(This week The Columbian-Progress spotlights Marion General Hospital Environmental Services Supervisor Santrice Franklin.)
Q: When and where were you born?
A: I was born in Columbia, Aug. 22, 1970.
Q: Where did you attend school?
A: I attended Columbia High School. I attended Drone’s Business College in Jackson for a year, but they closed down.
Q: Where do you work? Tell us about your job/company.
A: I am the environmental services supervisor for Marion General Hospital. On a day-to-day basis, I make sure my staff has all the chemicals they need to clean with throughout the day. I have to make schedules for them, make linen and supply orders and I help out cleaning when we’re shorthanded.
Q: What led you to your profession?
A: I was working at Pioneer and got laid off there. I applied different places, and a job here came available. I started as a housekeeper, had another position offered to me as a group leader and had another position offered where I moved up to supervisor. November will be two years I’ve been with the hospital.
Q: What do you enjoy most about your job?
A: I like working with others. I like cleaning because I like to clean at home. It’s something I enjoy doing.
Q: What is the most challenging aspect of your job?
A: Right now during the COVID-19 outbreak, I’m always on call. I’m the person who has to come in after hours to make sure everything is clean for the next patient and for the staff. That’s the challenging thing because it may be 2 or 3 in the morning.
Q: What is the most important lesson you have learned in your career?
A: The most important lesson I’ve learned is that it takes a team to make this work. Sometimes I’m thinking I can do it all by myself, but when you have other people that can come in and help you, you have to learn to delegate.
Q: When you were a child, what did you want to be when you grew up?
A: I really wanted to come into the medical field. But at that time I was hardheaded and young, and I regret it now. I wanted to get into nursing.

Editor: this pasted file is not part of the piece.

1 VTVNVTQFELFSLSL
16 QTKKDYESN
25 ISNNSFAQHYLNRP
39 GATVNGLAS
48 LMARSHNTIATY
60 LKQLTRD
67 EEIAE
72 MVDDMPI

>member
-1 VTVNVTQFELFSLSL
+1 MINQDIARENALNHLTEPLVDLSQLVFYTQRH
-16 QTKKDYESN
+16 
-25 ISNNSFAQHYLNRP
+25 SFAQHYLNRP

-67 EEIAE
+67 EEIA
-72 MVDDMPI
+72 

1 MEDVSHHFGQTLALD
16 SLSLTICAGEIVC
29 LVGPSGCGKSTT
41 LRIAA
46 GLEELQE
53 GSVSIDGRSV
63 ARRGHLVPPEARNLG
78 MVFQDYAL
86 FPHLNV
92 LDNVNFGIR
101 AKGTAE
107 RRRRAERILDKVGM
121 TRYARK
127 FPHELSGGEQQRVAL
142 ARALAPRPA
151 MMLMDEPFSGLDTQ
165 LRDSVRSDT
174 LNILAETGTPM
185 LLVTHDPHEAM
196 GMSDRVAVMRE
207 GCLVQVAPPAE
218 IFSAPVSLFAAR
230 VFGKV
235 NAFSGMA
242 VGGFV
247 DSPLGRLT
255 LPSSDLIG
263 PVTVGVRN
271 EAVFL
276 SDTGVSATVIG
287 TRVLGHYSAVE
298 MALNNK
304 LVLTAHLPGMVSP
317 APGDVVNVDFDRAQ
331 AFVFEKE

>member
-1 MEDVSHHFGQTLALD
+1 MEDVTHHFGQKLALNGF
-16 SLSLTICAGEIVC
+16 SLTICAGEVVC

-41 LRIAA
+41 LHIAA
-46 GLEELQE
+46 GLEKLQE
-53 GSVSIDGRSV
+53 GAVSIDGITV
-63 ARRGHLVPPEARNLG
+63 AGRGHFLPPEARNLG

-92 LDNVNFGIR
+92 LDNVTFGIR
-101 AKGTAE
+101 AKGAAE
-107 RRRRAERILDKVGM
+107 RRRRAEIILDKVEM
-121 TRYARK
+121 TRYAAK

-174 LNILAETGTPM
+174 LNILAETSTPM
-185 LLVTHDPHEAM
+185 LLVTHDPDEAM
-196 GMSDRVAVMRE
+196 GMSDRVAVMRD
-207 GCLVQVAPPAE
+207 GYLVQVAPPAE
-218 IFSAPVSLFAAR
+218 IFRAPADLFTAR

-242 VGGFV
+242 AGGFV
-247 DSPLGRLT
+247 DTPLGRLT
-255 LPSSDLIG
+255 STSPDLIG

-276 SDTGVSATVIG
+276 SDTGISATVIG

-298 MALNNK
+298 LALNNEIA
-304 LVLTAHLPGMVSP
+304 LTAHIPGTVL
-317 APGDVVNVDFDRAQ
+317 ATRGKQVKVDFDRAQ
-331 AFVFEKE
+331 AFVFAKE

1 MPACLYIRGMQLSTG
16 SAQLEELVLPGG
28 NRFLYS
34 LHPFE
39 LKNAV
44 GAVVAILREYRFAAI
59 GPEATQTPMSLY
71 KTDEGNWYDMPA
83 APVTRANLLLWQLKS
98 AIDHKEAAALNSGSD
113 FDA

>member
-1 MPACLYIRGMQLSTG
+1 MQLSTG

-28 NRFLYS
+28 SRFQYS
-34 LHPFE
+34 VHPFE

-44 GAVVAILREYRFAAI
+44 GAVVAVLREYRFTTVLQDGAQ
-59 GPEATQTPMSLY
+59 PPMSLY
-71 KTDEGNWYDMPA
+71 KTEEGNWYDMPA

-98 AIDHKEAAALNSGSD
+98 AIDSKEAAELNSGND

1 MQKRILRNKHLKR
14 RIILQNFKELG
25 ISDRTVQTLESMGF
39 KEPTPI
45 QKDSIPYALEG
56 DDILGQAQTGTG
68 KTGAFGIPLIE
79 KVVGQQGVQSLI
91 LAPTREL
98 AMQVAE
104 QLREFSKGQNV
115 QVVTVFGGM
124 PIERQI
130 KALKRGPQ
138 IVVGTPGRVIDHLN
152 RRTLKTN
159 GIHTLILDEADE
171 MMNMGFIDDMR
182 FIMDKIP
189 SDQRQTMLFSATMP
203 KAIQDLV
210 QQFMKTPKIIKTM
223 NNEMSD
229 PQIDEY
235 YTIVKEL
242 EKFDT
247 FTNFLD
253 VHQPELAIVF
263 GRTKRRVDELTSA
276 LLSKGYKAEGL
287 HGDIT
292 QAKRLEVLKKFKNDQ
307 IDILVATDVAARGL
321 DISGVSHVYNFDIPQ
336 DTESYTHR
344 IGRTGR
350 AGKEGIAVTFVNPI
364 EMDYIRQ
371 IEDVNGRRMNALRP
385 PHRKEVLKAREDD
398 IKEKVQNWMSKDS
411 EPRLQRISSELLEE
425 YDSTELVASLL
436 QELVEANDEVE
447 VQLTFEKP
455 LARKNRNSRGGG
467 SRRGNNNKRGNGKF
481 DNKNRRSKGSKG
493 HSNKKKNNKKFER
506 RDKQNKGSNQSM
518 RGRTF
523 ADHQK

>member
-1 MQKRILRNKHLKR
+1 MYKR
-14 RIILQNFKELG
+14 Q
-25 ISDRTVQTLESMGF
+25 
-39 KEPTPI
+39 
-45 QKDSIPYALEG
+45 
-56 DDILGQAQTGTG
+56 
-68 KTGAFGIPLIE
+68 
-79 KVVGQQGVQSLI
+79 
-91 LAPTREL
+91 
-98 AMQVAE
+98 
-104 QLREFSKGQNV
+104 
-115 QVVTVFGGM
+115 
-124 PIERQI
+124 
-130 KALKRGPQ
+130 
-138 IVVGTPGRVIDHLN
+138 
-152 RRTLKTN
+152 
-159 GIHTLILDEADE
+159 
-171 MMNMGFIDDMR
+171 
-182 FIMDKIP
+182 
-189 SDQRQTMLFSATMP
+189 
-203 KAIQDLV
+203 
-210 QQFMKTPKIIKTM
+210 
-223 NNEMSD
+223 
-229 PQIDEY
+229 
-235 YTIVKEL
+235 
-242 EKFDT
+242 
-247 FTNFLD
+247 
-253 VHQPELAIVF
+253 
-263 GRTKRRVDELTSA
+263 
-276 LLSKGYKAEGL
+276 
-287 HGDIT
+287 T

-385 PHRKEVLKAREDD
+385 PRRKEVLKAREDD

Q: What was your first job?
A: I started working at Pioneer at 20 years old.
Q: Who is the person who has been most influential in your life?
A: I had a supervisor, Margie Stewart, and she was the best that I could ever have. She taught me to not give up and to go for my goal.
Q: Do you have children?
A: I have two children. Shaquera Franklin is 28, and Ralpheal Luter is 19.
Q: If you could have anything for your last meal on earth, what would it be?
A: Seafood. I really love crab legs from Island View Casino.
Q: If you could travel anywhere in the world, where would you go?
A: I would want to go to Tampa, Fla., all day long. That’s where my daughter lives. I would shop, go to the beach, spend time with her and see different things.
Q: What hobbies do you like to do in your spare time?
A: I’m a homebody. I like to be at home cleaning and watching Netflix.
Q: What do you enjoy about Columbia and Marion County?
A: I like it because it’s quiet, and it’s not so busy like Hattiesburg. I have some good neighbors. I like living here.
Q: If you could have lunch with anyone from your life or history, who would it be and why?
A: My mother, Mary Jackson, because she is the backbone of my family. I’d want to talk to her about what it was like before she had us; she was a single parent with six kids. She worked all her life.
Q: If you didn’t have to worry about money, what would you do all day?
A: Stay at home, drive to Florida and just relax.
Q: What moment in your life has had the biggest impact on who you are today?
A: When I lost my job at Pioneer after 20-something years. It taught me that you can’t take for granted what you have in life. It took a toll on me because it was very unexpected. But it was a blessing that I ended up at the hospital.
Q: What is one thing you want to do that you’ve never tried?
A: I want to go on a cruise to the Bahamas.
Q: Using one word for each, what are your top three morals?
A: Patience, responsibility and encouragement.
Q: How would you like to be remembered?
A: I would like to be remembered as a person who went above and beyond to help anybody. I’d want to be remembered by my kids as a mom who would do anything to provide for her kids.
— Joshua Campbell